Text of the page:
I consider myself blessed to have known Chester for over 30 years, and to have experienced his hospitality and warmth, together with that of his wife Muriel, over this period of time. While I know it is difficult for him to part with his life’s work, I also know from speaking with him privately that he is very grateful to know that his collection will be treated with respect and dignity, and made available for decades to come for those students and researchers who are interested in the fields he collected for so many decades. Thank you, Chester, for all you have done for us.

The SF/Fantasy Book Meme…

Posted in Books, Science Fiction on December 4th 2006 by Randy Reichardt

.: While scanning a few friends’ blogs, I found this meme at Cindi’s site. Generally I loathe blog memes, I think they are silly and too cute for their own good, but I’m sucking it up here and participating in this one, because I found myself scanning the list and making mental notes about various titles, given that I used to read a lot of SF once upon a time. Plus I like Cindi! Cindi notes that the layout of the list is a bit odd in that after the first ten titles, the list is alphabetized. ‘zup with that?? Anyway, here goes:

“Below is a Science Fiction Book Club list most significant SF novels between 1953-2006. The meme part of this works like so: Bold the ones you have read, strike through the ones you read and hated, italicize those you started but never finished and put a star next to the ones you love.”

1. The Lord of the Rings, J.R.R. Tolkien
2. The Foundation Trilogy, Isaac Asimov
3. Dune, Frank Herbert
4. Stranger in a Strange Land, Robert A. Heinlein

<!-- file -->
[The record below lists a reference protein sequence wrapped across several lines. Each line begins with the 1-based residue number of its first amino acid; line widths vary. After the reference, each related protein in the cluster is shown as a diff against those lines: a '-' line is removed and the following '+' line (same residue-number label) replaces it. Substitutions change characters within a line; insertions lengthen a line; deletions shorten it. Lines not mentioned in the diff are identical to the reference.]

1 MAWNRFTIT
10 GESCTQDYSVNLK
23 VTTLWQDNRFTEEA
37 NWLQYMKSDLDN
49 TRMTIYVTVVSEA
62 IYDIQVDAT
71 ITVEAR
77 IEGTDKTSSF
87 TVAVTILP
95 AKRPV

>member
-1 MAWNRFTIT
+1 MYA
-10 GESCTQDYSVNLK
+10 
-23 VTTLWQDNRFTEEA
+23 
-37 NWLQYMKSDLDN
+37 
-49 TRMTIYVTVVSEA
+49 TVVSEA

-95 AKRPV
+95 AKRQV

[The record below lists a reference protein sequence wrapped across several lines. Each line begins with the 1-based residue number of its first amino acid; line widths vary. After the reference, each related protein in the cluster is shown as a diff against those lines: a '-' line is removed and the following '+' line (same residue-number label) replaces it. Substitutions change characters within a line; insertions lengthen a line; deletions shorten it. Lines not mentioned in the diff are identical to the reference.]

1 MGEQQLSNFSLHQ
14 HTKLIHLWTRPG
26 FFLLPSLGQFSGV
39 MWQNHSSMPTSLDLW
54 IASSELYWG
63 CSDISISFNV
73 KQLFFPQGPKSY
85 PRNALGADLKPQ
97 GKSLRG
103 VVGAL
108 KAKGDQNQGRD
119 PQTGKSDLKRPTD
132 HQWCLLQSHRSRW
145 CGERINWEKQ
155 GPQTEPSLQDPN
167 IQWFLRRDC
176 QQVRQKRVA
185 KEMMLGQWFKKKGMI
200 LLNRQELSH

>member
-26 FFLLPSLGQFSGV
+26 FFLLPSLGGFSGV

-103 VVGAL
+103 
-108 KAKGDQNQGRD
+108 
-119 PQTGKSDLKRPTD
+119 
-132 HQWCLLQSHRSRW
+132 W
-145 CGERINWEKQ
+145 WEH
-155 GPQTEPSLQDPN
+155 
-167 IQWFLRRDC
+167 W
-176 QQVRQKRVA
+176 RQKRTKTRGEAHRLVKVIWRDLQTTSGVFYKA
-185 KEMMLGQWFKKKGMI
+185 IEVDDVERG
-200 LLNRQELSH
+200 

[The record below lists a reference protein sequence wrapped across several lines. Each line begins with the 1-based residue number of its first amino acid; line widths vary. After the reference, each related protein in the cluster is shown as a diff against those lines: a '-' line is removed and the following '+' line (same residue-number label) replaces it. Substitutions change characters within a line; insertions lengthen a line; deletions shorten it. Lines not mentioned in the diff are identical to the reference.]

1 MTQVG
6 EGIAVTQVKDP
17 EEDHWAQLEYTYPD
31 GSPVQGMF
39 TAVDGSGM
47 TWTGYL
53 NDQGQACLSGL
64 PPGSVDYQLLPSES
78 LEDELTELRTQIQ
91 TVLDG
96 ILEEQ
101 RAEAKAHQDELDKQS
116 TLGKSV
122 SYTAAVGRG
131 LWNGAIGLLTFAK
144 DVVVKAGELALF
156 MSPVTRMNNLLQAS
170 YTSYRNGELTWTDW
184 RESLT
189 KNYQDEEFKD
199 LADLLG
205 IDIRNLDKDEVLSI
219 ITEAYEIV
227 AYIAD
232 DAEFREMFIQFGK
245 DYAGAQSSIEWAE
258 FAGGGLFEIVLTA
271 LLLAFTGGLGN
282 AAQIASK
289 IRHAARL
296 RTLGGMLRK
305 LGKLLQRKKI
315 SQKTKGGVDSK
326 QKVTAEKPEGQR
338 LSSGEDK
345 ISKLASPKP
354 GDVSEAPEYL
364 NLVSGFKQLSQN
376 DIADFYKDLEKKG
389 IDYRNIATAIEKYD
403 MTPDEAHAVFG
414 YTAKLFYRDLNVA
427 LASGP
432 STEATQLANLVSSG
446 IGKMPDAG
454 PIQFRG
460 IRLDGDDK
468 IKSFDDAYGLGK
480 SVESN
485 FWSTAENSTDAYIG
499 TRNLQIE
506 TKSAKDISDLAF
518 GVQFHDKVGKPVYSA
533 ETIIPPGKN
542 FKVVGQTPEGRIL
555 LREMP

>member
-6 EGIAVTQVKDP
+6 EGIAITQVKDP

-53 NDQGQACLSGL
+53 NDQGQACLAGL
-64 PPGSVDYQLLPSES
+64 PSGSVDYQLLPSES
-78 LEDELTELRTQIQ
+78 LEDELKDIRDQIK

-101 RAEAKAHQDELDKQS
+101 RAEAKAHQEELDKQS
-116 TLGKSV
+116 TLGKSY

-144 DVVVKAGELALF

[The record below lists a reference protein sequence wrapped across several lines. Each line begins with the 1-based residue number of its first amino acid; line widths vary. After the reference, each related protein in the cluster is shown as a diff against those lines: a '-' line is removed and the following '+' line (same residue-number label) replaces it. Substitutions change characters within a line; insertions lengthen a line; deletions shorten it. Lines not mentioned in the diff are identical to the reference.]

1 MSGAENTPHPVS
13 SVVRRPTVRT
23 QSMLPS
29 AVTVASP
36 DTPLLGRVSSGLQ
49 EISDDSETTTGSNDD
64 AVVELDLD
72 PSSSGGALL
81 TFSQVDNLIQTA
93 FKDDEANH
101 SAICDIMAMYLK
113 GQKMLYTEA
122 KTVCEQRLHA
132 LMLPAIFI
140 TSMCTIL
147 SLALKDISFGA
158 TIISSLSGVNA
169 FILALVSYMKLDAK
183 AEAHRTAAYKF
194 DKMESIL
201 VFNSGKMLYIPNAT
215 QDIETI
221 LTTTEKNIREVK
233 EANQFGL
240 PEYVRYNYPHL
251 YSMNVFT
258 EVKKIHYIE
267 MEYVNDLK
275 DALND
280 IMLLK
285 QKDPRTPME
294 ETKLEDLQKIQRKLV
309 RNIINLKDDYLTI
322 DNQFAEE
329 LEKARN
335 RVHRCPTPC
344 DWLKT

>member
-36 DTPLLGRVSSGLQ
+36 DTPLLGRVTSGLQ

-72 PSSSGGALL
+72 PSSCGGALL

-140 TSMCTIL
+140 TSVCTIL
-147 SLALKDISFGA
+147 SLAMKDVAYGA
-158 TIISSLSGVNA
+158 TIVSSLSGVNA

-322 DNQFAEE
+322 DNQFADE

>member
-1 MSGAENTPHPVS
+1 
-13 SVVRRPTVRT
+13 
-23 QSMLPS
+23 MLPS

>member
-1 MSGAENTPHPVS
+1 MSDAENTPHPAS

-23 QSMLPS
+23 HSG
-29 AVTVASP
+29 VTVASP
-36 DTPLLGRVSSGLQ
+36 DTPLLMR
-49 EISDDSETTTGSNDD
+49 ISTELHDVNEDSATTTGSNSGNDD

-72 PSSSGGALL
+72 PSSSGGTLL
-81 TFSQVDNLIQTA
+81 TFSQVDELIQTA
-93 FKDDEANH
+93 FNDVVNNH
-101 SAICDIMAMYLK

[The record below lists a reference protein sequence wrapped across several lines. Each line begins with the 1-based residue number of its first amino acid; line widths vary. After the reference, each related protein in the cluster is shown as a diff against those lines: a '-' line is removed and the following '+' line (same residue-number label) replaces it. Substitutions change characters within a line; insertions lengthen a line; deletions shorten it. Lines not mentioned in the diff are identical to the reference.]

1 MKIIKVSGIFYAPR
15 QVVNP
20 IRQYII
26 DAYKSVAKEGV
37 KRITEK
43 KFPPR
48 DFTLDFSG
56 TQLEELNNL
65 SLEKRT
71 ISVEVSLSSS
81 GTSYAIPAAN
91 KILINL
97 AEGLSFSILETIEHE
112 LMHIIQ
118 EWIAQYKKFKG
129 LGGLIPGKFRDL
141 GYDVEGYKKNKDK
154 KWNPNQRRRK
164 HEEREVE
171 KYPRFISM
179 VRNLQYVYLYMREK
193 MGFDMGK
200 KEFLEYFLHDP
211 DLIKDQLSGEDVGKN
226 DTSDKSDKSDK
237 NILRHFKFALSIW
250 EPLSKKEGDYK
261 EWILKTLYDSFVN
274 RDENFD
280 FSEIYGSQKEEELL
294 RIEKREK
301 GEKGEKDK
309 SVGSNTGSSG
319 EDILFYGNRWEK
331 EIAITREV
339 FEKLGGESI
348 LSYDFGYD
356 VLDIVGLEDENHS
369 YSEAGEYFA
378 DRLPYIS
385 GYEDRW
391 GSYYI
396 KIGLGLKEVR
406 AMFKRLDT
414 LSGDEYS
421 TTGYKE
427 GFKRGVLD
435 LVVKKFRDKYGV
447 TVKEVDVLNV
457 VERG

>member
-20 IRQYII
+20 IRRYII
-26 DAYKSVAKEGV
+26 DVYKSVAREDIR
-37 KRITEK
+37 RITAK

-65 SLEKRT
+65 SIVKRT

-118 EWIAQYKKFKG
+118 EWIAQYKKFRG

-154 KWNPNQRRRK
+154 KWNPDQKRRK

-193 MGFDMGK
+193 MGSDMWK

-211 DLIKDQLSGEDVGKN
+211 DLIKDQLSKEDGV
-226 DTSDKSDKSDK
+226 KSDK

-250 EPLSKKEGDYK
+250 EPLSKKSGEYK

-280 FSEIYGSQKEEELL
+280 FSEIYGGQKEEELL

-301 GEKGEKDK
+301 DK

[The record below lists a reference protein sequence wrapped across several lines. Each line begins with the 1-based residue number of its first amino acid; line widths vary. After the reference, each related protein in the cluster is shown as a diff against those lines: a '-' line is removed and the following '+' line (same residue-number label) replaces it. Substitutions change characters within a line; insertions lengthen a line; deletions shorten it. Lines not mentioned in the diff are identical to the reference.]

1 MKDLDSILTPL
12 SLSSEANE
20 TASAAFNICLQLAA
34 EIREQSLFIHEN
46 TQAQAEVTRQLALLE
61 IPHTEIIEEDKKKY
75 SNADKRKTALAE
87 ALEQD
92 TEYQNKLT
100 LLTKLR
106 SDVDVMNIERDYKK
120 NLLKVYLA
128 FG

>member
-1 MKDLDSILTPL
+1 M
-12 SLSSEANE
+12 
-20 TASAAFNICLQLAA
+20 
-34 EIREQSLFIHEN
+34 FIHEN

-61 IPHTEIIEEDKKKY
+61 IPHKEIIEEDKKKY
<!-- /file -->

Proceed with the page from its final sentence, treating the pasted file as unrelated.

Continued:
5. A Wizard of Earthsea, Ursula K. Le Guin
6. Neuromancer, William Gibson*
7. Childhood’s End, Arthur C. Clarke*
8. Do Androids Dream of Electric Sheep?, Philip K. Dick

9. The Mists of Avalon, Marion Zimmer Bradley
10. Fahrenheit 451, Ray Bradbury
11. The Book of the New Sun, Gene Wolfe
12. A Canticle for Leibowitz, Walter M. Miller, Jr.*
13. The Caves of Steel, Isaac Asimov
14. Children of the Atom, Wilmar Shiras
15. Cities in Flight, James Blish
16. The Colour of Magic, Terry Pratchett
17. Dangerous Visions, edited by Harlan Ellison
18. Deathbird Stories, Harlan Ellison
19. The Demolished Man, Alfred Bester*
20. Dhalgren, Samuel R. Delany
21. Dragonflight, Anne McCaffrey
22. Ender’s Game, Orson Scott Card
23. The First Chronicles of Thomas Covenant the Unbeliever, Stephen R. Donaldson
24. The Forever War, Joe Haldeman
25. Gateway, Frederik Pohl
26. Harry Potter and the Philosopher’s Stone, J.K. Rowling
27. The Hitchhiker’s Guide to the Galaxy, Douglas Adams
28. I Am Legend, Richard Matheson
29. Interview with the Vampire, Anne Rice
30. The Left Hand of Darkness, Ursula K. Le Guin**** (my all time favorite sf novel)
31. Little, Big, John Crowley
32. Lord of Light, Roger Zelazny
33. The Man in the High Castle, Philip K. Dick
34. Mission of Gravity, Hal Clement
35. More Than Human, Theodore Sturgeon
36. The Rediscovery of Man, Cordwainer Smith
37. On the Beach, Nevil Shute
38. Rendezvous with Rama, Arthur C. Clarke*
39. Ringworld, Larry Niven*
40. Rogue Moon, Algis Budrys
41. The Silmarillion, J.R.R. Tolkien
42. Slaughterhouse-5, Kurt Vonnegut
43. Snow Crash, Neal Stephenson
44. Stand on Zanzibar, John Brunner*
45. The Stars My Destination, Alfred Bester
46. Starship Troopers, Robert A. Heinlein
47. Stormbringer, Michael Moorcock
48. The Sword of Shannara, Terry Brooks
49. Timescape, Gregory Benford
50. To Your Scattered Bodies Go, Philip Jose Farmer*

There are no books on the list that I read and hated, but some of my all-time faves are there, including The Left Hand of Darkness, Stand on Zanzibar, Ringworld, To Your Scattered Bodies Go, Neuromancer, and A Canticle for Leibowitz. In addition to Lord of Light, there might be one or two others I started but never finished, but it was so long ago that I can’t be sure about which titles those might be.

ADDENDUM: In his comment, Jason notes, “Leave it the SF Book Club (the SF presumably still stands for Science Fiction) to include a number of outright fantasy novels in their top list of science fiction novels.” It’s a valid point, and I agree – the list would have had more credibility if the SF Book Club had limited the criterion for inclusion to science fiction novels only. In addition to the important titles Jason suggests are missing from the list, I would add The Dispossessed by Ursula K Le Guin, Way Station by Clifford Simak, and A Deepness in the Sky by Vernor Vinge. I’m sure there are dozens of others that could be included as well.